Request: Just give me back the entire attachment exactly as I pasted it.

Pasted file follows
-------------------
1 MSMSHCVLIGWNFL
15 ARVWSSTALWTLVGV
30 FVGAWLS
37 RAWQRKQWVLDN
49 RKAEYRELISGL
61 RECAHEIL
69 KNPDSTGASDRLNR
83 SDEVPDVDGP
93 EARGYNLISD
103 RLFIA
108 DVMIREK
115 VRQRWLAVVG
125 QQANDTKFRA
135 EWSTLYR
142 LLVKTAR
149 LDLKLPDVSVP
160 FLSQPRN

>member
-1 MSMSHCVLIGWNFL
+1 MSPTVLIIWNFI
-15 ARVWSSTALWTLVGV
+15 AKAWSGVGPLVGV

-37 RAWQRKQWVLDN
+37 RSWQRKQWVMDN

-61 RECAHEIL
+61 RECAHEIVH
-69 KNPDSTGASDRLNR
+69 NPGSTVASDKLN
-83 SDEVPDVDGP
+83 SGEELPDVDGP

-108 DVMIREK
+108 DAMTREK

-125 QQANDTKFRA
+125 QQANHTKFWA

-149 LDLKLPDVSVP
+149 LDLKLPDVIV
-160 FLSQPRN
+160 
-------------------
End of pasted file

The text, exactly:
1 MSMSHCVLIGWNFL
15 ARVWSSTALWTLVGV
30 FVGAWLS
37 RAWQRKQWVLDN
49 RKAEYRELISGL
61 RECAHEIL
69 KNPDSTGASDRLNR
83 SDEVPDVDGP
93 EARGYNLISD
103 RLFIA
108 DVMIREK
115 VRQRWLAVVG
125 QQANDTKFRA
135 EWSTLYR
142 LLVKTAR
149 LDLKLPDVSVP
160 FLSQPRN

>member
-1 MSMSHCVLIGWNFL
+1 MSPTVLIIWNFI
-15 ARVWSSTALWTLVGV
+15 AKAWSGVGPLVGV

-37 RAWQRKQWVLDN
+37 RSWQRKQWVMDN

-61 RECAHEIL
+61 RECAHEIVH
-69 KNPDSTGASDRLNR
+69 NPGSTVASDKLN
-83 SDEVPDVDGP
+83 SGEELPDVDGP

-108 DVMIREK
+108 DAMTREK

-125 QQANDTKFRA
+125 QQANHTKFWA

-149 LDLKLPDVSVP
+149 LDLKLPDVIV
-160 FLSQPRN
+160 